Back in the olden days, news used to arrive via some very loud, hot, clickety-clackety Teletype machines that seemed to operate with an invisible typist. In reality, someone in the paper’s main bureau was writing and rewriting the day’s news, which arrived locally on sometimes-unattended machines. The Optic had its own Teletype machine, and back in the days when delivery of the hot topics from the local sources was spotty, we used much more “wire” copy, that is, news with out-of-area datelines.
Teletype machines were set to turn on at midnight, and by around 5 a.m., the blooming attached tape puncher would jam, forcing us to retype all the copy, or to decipher what arrived on rolls of perforated tape.
By the way, we saved the millions of perforations in a huge box that made perfect filling for Easter eggs, which revelers would crack on people’s heads during the church’s annual “ˆCascaron Dance” at the armory. (What’s a cascaron? Go ask grandma.)
My new shift began at 5 a.m., and the Teletype was guaranteed to jam around the time I arrived. Once, a paper jam wreaked havoc with some tabular matter, and the listings of the year’s top movies and TV programs arrived jumbled.
That reminded me of a Top 40 hit of the day that had the then-African leader “La Mumba doing the rhumba to the tune of the Blue Tango,” and “President Ike up at the mike singing ‘Are you lonesome tonight?’”
Now, as a challenge, I present a series of movies that contain unlikely combinations of lyrics and titles. In past columns of this type, titles and authors contained only a one-letter change. But this time, the changes may be in synonyms, substitutions, sound-alikes and puns. Figuring out the actual title may be easy, but the real challenge is determining how the titles changed.
If you believe you’re up to the challenge, please email your guesses before Monday, June 26. My address appears at the end of this column.
- Out-of-country invaders landed at our Memorial Middle School hoping to take over. The leader of an invasion was a Mexican-American who unfortunately stood out in the sun for several hours before takeoff. He was severely sunburned, and his scarlet complexion made him noticed by all.
- In this swashbuckling adventure movie, Tyrone Power plays an avenger in southern California. But his teacher doesn’t care for his performance and marks his performance with a big goose egg.
- Arnold Schwarzenegger can’t keep his hands off other people’s hair. In this action-filled movie, everyone who visits Arnold’s shop leaves with a new hairdo.
- A New Mexico curandera comes to spend her declining years with a family composed of people whose surnames are Luna and Mares (moon and seas). The youngsters in the host houses are unable to get themselves ready for school each day and start each morning with a plea to the Anciana to help them prepare for school.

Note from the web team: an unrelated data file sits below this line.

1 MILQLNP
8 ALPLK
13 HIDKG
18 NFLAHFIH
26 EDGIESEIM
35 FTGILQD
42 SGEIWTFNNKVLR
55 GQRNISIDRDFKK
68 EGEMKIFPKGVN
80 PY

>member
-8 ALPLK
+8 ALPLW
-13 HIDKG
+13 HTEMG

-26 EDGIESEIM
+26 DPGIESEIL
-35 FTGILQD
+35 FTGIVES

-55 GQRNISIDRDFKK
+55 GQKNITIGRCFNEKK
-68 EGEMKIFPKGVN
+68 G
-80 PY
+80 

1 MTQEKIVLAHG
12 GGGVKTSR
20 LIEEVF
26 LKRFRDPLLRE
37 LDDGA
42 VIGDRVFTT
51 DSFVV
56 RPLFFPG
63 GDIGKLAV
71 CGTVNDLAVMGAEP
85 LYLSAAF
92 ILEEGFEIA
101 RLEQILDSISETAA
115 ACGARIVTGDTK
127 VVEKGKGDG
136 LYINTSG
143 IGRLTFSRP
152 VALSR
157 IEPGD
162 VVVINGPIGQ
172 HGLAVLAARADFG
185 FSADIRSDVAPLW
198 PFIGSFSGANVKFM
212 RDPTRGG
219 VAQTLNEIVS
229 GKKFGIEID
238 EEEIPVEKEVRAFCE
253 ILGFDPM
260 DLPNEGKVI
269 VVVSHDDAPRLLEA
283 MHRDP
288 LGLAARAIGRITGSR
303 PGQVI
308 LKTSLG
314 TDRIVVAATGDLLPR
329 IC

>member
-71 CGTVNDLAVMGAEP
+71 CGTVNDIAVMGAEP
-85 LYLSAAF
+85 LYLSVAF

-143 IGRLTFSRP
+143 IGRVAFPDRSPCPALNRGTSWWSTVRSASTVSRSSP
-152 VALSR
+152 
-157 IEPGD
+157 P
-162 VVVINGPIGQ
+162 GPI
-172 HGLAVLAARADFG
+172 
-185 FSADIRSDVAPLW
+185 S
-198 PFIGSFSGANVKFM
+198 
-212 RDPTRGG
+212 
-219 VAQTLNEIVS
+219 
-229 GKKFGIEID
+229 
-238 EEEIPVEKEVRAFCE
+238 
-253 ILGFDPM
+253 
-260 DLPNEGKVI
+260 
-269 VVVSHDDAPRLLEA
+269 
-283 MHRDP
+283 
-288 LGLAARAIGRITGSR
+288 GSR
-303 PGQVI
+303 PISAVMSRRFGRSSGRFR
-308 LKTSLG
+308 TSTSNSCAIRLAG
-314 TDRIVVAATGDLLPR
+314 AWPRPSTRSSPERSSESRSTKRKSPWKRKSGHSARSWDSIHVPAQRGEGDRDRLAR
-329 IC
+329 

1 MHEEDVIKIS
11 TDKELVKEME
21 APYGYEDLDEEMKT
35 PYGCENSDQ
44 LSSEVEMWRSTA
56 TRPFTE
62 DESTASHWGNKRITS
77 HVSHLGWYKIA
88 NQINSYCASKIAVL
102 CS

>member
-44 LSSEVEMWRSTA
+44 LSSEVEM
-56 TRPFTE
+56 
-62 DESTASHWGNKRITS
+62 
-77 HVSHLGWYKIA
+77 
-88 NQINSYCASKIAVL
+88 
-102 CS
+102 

- You see, these two rival gangs decide to duke it out in a playground in New York City. But they postpone their plans because all it ever does in that city is rain. The Jets and the Sharks decide on a rain check, as nobody, especially Maria, wants to go home drenched.
- Two other rival gangs in the Big Apple decide on a rumble, but to make things balanced, they all agree to comb their hair forward and trim it just enough to conceal part of their foreheads.
- This movie, directed by Philip Kaufman, features Ed Harris and John Glenn, who crash-land in theaters. About the only thing we could decipher from the movie’s title is “The Night Fluff.”
- Only a few seconds into this movie we see Charlton Heston’s bare bottom. Fortunately, co-star Roddy McDowall locates several bunches of purple fruit on this planet to provide some cover.
- Jamie Lee Curtis and Kevin Kline visit an unusual downtown restaurant to feast on A Dish Called Panda.
- This 1978 thriller flick by Robin Cook needed the help of a proofreader, someone with knowledge of punctuation. The producers failed to put, commas in, the right, places. Imagine, misusing a comma, so frequently!
- Bill Murray stars in this film about a family who chews pork but eschews hamburger. The family devotes a day in February to enjoy a meal of ham, pork and bacon, not sliced, riced or diced, but ground up.
- Marlon Brando gives up killing in favor of running a restaurant that features the best salads in town. Customer’s pay extra for a bit of fish tossed in.
- A battle that involves three sides: Native Americans, the British and the French, is featured in a novel by James Fenimore Cooper. The skirmish comes to a halt when a fourth army, joins the action. The Kansas leader soon begs for mercy when he says, “Please don’t hurt us. We come all the way from the Kansas state capital, and there’s just a few of us left.”